An ode to chocolate in three parts.
Part 1: Doom.
Most of you, I believe (if you are as addicted to this brown substance as I am) were shocked recently to learn that your time of happiness is coming to a premature end.
The humble candy bar could soon change beyond recognition as palm oil, chemical flavorings and fillers replace increasingly scarce cocoa beans and expensive ingredients.Etc... The sheer horror of seeing headlines like this:
And that means real chocolates will become a luxury item -- for the wealthy only.
Not that I am overly concerned about events removed 20 years from right now, but still, what about my grandchildren? No matter, a solution to this catastrophic future was found - 20 years before the time, I have to stress!
Part 2: Salvation.
|Christian Poincheval poses with one of his bodily gas-altering pills. |
A French inventor says pills he developed to make bodily gases smell like chocolate were inspired by a particularly flatulent meal with friends.So, there is really no more need to possess real chocolate. You may fill your plate with tofu, take a pill or two and - voila! The problem is blown away.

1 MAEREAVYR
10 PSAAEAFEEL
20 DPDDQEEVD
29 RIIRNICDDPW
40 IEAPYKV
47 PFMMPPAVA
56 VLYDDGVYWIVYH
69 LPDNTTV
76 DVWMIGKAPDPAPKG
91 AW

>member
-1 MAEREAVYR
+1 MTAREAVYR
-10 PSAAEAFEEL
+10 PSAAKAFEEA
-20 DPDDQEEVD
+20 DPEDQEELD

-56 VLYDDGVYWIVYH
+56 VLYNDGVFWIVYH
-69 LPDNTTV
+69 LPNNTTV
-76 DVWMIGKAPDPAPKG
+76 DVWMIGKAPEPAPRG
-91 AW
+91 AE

Poincheval developed the chocolate scent specially for Christmas.
The website selling the products bills the pills as "The Father Christmas fart pill that gives your farts the scent of chocolate."
Part 3: Verification.
Oh yes, and to the doomsayers: before you raise all kinds of hell and run around in panic like headless chicken, do what I am doing: check the story first. There are some good people, like these nice folks of Snopes, that do it for you, if you are too lazy.
On 15 November 2014, the Washington Post published an article that caused widespread lamentation on social media. According to that publication, a worldwide chocolate shortage could be part of a dystopian future as soon as the year 2020.So there, you can straighten out your undies and stop buying chocolate like there is no tomorrow. And, if you insist on your unreasonable behavior, here comes an energetic French response:
Ultimately, it's true that demand for chocolate is currently outstripping supply, resulting in a market deficit. Growing conditions and climate fluctuations could affect future cocoa crop yields in Africa, and may even affect chocolate prices in coming years.
However, the "chocolate shortage" predicted by 2020 seems to be a bit overhyped, as it's quite likely chocolate will still be widely available for purchase even if current market conditions continue or intensify. Furthermore, many of the chocolate industry executives who have commented on the potential for chocolate shortages did so years ago; and they spoke more to increased costs and demand than an actual extinction of cocoa.